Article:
Author Topic: Official Blockflöte Thread!  (Read 6006 times)

Offline andybeals

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Re: Official Blockflöte Thread!
« Reply #30 on: August 30, 2016, 06:59:24 PM »
Holy mackerel, that alto went for a pile of cash!
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Offline Silversorcerer

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Re: Official Blockflöte Thread!
« Reply #31 on: August 30, 2016, 07:18:42 PM »
 :(
Holy mackerel, that alto went for a pile of cash!

That should make you very happy, Andy.  ;D It makes me happy as well. I have a couple of alto Koch recorders in cocobolo and one in black cherry. I paid a bit lower than that for the black cherry one, but it came with an issue of a recorder periodical with an article about Koch, was in absolute in-the-box mint condition and had the original paperwork and accessories. The two cocobolo were in exellent condition as well and I paid less than half that bid for those.

The prices on these have been going up lately. I think it might be a bit inflated so I probably will let it settle down a bit until there's another tenor up. The recent tenor was listed so that only a few people interested would find it. I missed it entirely.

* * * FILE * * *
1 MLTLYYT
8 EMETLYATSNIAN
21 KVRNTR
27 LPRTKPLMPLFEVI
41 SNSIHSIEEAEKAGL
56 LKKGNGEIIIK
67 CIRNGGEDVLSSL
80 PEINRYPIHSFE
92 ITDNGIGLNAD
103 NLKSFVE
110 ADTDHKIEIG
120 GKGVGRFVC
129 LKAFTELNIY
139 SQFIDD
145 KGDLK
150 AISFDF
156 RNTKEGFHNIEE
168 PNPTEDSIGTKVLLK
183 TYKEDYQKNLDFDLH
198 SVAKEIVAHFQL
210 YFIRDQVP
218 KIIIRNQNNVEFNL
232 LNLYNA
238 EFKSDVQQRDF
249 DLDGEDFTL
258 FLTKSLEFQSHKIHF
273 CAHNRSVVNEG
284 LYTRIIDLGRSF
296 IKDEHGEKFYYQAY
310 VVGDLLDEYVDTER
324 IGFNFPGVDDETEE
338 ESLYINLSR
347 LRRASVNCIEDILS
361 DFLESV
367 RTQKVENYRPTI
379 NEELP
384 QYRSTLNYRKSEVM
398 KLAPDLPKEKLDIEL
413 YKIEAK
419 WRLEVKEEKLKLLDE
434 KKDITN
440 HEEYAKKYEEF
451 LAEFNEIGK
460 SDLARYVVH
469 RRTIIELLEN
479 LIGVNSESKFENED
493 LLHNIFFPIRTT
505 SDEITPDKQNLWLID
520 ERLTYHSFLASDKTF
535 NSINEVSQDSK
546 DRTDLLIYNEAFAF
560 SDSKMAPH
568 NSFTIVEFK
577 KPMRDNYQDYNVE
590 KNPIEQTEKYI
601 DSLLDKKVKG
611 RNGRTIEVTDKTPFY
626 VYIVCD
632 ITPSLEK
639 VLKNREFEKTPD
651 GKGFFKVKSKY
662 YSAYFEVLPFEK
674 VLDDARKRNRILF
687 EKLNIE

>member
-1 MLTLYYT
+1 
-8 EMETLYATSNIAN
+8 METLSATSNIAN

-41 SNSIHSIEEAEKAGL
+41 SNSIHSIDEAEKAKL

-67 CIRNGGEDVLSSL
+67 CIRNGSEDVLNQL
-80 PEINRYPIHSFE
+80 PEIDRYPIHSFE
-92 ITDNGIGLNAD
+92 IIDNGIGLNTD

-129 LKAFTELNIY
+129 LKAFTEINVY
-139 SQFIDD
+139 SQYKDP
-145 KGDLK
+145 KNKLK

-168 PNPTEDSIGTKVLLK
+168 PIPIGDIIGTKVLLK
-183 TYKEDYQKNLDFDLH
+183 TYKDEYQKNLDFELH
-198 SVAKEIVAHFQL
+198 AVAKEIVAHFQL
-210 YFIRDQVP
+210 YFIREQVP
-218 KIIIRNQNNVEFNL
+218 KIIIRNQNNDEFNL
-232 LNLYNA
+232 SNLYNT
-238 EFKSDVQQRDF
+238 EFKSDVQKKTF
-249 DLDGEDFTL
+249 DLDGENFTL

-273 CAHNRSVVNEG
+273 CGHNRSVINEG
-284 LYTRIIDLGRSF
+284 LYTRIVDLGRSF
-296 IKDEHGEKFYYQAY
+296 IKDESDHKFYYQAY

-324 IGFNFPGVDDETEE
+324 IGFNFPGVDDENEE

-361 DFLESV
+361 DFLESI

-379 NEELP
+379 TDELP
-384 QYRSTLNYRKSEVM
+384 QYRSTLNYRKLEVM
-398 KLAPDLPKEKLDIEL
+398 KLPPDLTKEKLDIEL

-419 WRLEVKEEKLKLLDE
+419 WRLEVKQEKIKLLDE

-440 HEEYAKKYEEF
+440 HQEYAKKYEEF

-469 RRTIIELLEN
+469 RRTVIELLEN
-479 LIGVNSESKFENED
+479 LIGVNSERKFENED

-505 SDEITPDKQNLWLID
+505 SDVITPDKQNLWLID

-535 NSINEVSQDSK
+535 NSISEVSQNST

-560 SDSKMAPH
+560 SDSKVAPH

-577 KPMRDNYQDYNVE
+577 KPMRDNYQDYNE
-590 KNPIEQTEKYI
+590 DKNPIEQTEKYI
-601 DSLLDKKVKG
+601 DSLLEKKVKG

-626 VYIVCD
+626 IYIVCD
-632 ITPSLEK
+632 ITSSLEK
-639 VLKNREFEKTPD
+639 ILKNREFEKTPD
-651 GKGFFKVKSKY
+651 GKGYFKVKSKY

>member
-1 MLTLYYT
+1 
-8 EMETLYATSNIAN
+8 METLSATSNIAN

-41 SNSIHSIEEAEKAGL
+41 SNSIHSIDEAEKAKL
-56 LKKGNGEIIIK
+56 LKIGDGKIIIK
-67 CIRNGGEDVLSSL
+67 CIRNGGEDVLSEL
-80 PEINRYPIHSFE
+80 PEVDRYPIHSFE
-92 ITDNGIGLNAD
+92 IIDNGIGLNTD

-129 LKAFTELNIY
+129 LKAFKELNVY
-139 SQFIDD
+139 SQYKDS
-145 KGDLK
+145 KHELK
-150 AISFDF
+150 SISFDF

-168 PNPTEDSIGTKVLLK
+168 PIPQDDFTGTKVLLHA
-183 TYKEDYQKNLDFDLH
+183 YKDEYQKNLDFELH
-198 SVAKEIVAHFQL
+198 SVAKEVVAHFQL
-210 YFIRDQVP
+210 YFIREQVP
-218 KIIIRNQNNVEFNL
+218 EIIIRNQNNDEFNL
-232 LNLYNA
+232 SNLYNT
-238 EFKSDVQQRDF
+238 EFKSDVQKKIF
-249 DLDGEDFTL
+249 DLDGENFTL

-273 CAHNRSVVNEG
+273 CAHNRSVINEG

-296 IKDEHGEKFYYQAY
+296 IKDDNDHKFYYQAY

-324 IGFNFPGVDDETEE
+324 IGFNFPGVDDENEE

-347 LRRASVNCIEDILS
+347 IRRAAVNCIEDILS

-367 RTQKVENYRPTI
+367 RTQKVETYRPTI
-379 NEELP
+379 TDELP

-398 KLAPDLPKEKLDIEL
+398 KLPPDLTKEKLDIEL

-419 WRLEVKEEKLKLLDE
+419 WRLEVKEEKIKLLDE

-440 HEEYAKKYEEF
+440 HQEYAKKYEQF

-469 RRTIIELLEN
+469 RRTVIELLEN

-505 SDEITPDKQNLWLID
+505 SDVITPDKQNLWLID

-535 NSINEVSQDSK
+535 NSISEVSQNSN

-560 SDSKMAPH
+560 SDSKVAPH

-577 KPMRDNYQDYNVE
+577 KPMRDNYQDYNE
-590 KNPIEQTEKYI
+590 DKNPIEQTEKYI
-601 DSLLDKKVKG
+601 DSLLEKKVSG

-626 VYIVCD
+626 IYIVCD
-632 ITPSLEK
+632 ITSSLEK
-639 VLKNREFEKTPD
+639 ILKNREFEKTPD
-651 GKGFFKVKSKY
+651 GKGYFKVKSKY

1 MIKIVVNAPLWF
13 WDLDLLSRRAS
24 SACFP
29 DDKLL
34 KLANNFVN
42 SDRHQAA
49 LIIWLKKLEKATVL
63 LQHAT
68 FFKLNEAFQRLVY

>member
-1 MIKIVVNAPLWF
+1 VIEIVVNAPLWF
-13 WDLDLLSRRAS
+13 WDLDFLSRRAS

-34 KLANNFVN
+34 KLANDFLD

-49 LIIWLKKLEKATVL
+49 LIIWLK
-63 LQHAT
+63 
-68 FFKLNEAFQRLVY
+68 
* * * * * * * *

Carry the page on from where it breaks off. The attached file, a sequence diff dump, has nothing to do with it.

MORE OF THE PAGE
There is a soprano out there with a very high ask right now. As far as real value, these are undervalued. One would have to pay a great deal more to get a better made and playing recorder despite some of the issues pointed out in that book Andy brought up. The latest model Moeck and Mollenhauers might be a little better. I have to wonder about these others because I haven't seen some of them. And the German fingering system ones I have that are Harland inspired are very diverse. One tenor has undercut tone holes and it just plays absolutely fabulously. It's unmarked but definitely a Harlan inspired instrument. The tone is very reedy and it is in Dmajor, looks like sycamore to me. It has an archaic brass articulated key mounted in a raised wooden ring. It's made to look Renaissance, but it's probably from the 1930s.